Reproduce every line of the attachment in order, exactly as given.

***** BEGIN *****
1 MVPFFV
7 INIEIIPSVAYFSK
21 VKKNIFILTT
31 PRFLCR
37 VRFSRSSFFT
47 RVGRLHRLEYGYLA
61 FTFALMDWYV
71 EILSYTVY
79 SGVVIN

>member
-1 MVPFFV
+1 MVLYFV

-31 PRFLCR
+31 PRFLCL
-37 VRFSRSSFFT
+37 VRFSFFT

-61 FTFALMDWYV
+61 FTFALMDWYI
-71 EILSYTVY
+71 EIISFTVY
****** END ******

1 MVPFFV
7 INIEIIPSVAYFSK
21 VKKNIFILTT
31 PRFLCR
37 VRFSRSSFFT
47 RVGRLHRLEYGYLA
61 FTFALMDWYV
71 EILSYTVY
79 SGVVIN

>member
-1 MVPFFV
+1 MVLYFV

-31 PRFLCR
+31 PRFLCL
-37 VRFSRSSFFT
+37 VRFSFFT

-61 FTFALMDWYV
+61 FTFALMDWYI
-71 EILSYTVY
+71 EIISFTVY